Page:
• data changes moving forward – if the data is static, then DAPR systems are of less use as traditional statistics will probably do just as well;
  • there is a feedback loop on predictions – DAPR systems improve if they are given data on their performance. In practice, a small random sampling of normal event outcomes also helps, for instance, having a small selection of probable non-money-laundering transactions investigated to ensure that the DAPR system is not totally constrained by historic data.

It is not all plain sailing with DAPR systems. As a data-driven approach, DAPR systems are only as good as the data put into them – “garbage in, garbage out”. In some areas, the data may not be at all predictive. More rigour needs to be used as the data becomes more important. Data quality can vary over time in hard-to-spot ways. For instance, one trial of KRI [ loss prediction found that the IT department was miffed at IT downtime being considered a “key risk indicator” and unilaterally changed the KRI to “unplanned” IT downtime, skewing the predicted losses. This change was spotted when using the DAPR system to run the reverse loss [ KRI prediction as a quality control. DAPR approaches are moving the competition in IT from “not dropping the ball”, i.e. having reliable TP systems, to the ability to provide high-quality value pricing and risk selection.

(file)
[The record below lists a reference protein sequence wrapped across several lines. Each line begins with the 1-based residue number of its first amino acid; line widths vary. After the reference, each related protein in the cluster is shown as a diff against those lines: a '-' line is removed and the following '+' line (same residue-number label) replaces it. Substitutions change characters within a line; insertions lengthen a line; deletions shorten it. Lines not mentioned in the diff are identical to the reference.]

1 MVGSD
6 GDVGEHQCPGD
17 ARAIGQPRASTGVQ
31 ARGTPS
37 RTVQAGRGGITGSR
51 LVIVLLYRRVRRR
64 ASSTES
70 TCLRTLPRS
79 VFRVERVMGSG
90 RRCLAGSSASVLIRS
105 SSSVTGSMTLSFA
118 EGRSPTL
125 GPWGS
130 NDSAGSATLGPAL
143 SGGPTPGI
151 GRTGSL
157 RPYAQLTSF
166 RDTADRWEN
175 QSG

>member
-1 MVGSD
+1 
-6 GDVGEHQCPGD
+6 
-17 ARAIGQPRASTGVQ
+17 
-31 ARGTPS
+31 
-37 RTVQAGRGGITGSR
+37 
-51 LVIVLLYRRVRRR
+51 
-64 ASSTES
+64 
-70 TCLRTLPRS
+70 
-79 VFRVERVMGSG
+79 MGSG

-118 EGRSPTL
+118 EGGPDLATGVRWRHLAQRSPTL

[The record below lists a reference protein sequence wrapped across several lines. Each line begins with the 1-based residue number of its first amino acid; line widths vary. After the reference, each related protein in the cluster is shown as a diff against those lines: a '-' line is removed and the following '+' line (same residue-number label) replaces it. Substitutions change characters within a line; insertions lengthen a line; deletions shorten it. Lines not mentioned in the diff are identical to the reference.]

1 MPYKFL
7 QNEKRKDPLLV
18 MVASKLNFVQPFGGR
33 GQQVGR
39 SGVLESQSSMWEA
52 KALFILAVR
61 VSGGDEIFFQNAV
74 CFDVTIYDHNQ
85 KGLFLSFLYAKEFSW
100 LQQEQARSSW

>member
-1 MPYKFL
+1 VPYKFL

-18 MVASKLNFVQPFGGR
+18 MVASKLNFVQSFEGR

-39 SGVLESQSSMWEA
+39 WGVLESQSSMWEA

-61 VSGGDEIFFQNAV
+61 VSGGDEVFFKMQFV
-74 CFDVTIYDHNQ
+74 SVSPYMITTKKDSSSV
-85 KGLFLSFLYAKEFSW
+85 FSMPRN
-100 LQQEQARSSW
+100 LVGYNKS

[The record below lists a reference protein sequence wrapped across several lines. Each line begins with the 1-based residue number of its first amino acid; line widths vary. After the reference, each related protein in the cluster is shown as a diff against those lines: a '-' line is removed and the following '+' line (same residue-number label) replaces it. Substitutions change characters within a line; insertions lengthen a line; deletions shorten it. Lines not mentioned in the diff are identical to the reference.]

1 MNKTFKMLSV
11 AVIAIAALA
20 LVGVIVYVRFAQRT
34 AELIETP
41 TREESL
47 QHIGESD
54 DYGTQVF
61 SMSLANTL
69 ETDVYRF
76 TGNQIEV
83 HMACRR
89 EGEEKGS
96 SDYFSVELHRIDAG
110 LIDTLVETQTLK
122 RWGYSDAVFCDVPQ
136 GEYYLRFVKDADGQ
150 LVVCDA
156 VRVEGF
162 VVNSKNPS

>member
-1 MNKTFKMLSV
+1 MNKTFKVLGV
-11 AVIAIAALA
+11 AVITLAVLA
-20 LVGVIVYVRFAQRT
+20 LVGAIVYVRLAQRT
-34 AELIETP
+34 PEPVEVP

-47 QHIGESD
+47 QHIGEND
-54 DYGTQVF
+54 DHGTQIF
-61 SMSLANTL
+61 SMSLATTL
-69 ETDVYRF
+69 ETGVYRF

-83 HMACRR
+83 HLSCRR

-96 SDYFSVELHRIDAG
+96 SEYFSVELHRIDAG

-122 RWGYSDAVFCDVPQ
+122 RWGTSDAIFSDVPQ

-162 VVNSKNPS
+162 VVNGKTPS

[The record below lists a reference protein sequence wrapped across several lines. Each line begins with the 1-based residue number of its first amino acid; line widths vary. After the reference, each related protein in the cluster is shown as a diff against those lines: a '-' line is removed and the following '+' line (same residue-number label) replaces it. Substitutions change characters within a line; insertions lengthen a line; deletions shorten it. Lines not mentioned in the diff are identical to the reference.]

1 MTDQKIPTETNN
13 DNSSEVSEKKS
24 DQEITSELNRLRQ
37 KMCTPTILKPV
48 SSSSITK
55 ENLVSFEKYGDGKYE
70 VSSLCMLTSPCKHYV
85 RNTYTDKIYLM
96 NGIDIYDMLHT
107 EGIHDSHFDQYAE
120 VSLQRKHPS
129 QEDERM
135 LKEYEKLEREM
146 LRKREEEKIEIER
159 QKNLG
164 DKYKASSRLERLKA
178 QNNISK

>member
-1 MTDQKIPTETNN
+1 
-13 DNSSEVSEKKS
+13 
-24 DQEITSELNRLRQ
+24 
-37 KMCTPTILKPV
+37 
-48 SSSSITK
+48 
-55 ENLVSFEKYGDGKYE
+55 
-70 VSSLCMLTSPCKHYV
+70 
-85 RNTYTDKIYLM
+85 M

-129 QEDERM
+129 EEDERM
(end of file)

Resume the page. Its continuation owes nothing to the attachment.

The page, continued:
Some Areas to Consider DAPR

Banking Insurance
Input, Process, Output ¨ correcting potential non-STP, failed trades

¨ workflow routing

¨ anti-money-laundering compliance

¨ credit scoring
¨ identifying incorrect policies

¨ workflow routing

¨ anti-money-laundering compliance

¨ pricing policies
Feedforward ¨ benchmarks for quantitative trading performance or model validation

¨ benchmarks for profit/trade, sales credits, cost/trade

¨ direct marketing
¨ cross sales

¨ investigation budgeting

¨ straight-through-payouts on claims and fees, e.g. legal

¨ direct marketing
Feedback ¨ customer profitability

¨ best execution process control
¨ customer profitability

¨ claims for investigation
Monitoring & Governance ¨ KRI D loss prediction

¨ setting MIS alert tolerances
¨ KRI D loss prediction

¨ setting MIS alert tolerances